Legend Biotech (LEGN), a New Jersey-Nanjing cell therapy company, announced plans to raise $250 million by selling American Depositary Shares in an underwritten public offering (see story). In February, Legend was approved to launch its BCMA CAR-T therapy, Carvykti, as a fifth-line therapy for multiple myeloma in the US, and EU approval followed in May.

At the recent ASCO convention, Legend revealed the CAR-T had not reached a median progression of disease or death after more than two years in MM patients. Legend is conducting tests of Carvykti as a second-line therapy for multiple myeloma.

Chengdu’s Maxvax raised $74 million in a Series B round to support clinical trials of several pipeline vaccine candidates, including herpes zoster and rotavirus for neonates and children under 5 years (see story).

The company is currently developing more than ten new vaccines, with two candidates in clinical trials. It expects IND approvals for several more in the next year and will start R&D for animal vaccines as well. The B round was led by China Life Private Equity Investment, with Sherpa Investment, Hillhouse Venture Capital, Fangshizhen Capital, and Xinshang Capital participating.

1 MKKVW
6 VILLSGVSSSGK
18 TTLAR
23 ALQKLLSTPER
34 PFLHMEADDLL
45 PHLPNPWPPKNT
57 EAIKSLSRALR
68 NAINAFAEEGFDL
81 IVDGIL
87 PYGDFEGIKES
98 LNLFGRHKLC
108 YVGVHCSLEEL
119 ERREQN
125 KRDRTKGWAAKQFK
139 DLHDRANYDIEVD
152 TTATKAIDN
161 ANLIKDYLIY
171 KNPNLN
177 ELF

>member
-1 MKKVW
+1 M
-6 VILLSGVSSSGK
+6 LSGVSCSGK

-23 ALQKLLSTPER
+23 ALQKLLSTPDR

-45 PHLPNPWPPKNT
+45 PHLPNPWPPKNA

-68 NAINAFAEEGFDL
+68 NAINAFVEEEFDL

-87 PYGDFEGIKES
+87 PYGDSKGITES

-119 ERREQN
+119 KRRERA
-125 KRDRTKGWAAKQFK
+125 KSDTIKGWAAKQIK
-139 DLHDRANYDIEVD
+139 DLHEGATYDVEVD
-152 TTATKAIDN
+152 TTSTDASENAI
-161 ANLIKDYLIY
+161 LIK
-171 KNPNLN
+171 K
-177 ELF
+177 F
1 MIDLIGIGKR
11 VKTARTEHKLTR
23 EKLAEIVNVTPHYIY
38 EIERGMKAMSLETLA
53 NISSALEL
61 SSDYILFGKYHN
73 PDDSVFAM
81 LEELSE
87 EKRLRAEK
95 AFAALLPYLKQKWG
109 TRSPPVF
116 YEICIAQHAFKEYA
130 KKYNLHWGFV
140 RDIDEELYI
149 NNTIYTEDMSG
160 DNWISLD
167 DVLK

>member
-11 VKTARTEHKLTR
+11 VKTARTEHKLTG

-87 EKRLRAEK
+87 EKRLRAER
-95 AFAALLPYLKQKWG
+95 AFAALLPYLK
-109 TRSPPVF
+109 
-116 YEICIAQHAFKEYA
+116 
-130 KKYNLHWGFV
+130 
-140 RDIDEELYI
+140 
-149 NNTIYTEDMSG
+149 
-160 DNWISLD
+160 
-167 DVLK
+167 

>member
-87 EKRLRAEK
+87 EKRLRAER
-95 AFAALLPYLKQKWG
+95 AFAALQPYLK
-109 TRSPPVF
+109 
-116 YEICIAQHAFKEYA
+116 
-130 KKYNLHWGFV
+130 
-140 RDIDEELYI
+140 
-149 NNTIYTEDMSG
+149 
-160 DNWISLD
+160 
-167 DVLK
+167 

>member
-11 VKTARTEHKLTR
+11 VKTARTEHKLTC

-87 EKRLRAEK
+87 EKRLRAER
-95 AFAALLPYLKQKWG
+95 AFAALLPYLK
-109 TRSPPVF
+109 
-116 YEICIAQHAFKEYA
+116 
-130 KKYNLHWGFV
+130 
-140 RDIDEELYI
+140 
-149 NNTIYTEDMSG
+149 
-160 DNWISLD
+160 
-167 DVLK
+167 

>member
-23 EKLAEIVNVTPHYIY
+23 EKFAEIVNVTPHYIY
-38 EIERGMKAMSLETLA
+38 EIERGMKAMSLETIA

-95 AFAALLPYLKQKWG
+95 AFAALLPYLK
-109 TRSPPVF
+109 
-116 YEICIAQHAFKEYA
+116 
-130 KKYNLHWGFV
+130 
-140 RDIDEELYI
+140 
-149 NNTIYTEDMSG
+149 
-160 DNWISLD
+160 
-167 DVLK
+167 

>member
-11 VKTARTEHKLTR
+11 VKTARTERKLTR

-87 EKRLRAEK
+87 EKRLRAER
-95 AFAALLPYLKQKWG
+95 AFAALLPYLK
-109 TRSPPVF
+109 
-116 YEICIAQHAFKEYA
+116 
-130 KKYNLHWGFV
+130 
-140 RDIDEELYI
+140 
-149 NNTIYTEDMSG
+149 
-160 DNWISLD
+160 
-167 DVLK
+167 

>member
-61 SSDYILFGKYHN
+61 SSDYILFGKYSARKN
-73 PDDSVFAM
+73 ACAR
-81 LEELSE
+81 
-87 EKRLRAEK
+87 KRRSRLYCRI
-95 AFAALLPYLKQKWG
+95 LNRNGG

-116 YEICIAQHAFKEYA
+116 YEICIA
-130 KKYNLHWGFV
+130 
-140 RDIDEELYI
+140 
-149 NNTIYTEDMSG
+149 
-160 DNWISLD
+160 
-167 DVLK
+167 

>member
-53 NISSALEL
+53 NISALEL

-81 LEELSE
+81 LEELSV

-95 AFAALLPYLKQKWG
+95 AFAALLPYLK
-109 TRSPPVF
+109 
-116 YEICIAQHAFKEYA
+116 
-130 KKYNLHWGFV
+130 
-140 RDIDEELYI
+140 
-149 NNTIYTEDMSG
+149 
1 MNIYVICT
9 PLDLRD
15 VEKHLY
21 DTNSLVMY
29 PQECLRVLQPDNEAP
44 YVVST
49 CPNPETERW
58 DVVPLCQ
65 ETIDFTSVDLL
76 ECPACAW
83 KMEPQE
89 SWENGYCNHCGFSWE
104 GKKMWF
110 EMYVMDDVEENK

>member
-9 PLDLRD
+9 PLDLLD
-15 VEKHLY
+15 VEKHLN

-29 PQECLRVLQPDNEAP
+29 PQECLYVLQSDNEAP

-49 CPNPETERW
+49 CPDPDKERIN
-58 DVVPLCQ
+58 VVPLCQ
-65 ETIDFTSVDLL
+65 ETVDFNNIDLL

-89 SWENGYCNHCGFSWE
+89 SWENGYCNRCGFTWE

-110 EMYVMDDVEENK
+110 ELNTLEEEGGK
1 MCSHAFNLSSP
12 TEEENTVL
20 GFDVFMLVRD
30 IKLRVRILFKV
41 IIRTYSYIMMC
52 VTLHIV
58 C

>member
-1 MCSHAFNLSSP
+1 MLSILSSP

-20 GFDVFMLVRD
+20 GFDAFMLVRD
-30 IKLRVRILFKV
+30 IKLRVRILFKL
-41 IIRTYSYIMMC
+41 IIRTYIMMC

Suzhou Ribo Life Science closed a $40 million Series E1 to support global development of its RNA programs (see story). Established in 2007, Ribo focuses on China development of oligonucleotide therapeutics including siRNA, antisense, and aptamer drugs based on proprietary intellectual properties.

The company has eight products in development, including lead assets for hepatitis B and non-arteritic anterior ischemic optic neuropathy (NAION). It uses conjugated N-acetylgalactosamine (GalNAc) for delivery of many of its products. The E1 financing was backed by Panlin Capital, Trinity Innovation Fund, and other investors. 

BridGene Biosciences, a San Jose, CA discovery biotech, completed a $38.5 million Series B funding from China investors led by Lapam Capital, Junson Capital, and Dyee Capital (see story). BridGene has developed a proprietary chemoproteomic platform to discover small molecule drug for targets usually considered undruggable.